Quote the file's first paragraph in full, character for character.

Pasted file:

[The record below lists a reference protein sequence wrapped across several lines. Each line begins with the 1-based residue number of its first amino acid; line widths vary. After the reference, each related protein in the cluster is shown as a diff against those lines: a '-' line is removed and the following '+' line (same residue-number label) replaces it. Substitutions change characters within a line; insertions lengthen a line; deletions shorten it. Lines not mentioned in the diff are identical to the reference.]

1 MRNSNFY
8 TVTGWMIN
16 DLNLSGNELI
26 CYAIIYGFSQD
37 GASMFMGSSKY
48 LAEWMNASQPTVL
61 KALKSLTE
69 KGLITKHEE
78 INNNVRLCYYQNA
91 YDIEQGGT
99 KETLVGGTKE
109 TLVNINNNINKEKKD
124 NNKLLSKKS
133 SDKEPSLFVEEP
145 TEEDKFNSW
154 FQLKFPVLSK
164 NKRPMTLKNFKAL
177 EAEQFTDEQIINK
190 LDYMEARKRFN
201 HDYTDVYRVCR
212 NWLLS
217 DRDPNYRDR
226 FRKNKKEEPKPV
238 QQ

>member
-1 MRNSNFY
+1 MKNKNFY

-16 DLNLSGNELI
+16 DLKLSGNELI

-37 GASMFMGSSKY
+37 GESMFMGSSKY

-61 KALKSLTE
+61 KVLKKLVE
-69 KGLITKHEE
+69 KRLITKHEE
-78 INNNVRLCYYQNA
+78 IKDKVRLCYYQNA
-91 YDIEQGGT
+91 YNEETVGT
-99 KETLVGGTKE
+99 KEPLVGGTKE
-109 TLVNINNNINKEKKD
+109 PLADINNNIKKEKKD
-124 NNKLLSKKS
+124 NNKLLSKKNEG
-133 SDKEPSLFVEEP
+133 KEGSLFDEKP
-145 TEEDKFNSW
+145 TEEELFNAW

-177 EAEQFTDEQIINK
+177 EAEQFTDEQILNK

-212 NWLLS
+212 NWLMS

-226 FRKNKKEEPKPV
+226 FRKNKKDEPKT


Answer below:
[The record below lists a reference protein sequence wrapped across several lines. Each line begins with the 1-based residue number of its first amino acid; line widths vary. After the reference, each related protein in the cluster is shown as a diff against those lines: a '-' line is removed and the following '+' line (same residue-number label) replaces it. Substitutions change characters within a line; insertions lengthen a line; deletions shorten it. Lines not mentioned in the diff are identical to the reference.]